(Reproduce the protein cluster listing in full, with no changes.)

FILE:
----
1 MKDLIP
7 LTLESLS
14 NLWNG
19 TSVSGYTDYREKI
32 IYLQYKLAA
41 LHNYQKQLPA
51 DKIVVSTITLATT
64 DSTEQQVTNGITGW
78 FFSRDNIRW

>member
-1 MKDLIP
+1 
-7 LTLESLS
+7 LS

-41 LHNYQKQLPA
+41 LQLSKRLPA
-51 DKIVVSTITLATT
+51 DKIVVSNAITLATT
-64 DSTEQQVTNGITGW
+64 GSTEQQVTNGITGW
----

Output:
1 MKDLIP
7 LTLESLS
14 NLWNG
19 TSVSGYTDYREKI
32 IYLQYKLAA
41 LHNYQKQLPA
51 DKIVVSTITLATT
64 DSTEQQVTNGITGW
78 FFSRDNIRW

>member
-1 MKDLIP
+1 
-7 LTLESLS
+7 LS

-41 LHNYQKQLPA
+41 LQLSKRLPA
-51 DKIVVSTITLATT
+51 DKIVVSNAITLATT
-64 DSTEQQVTNGITGW
+64 GSTEQQVTNGITGW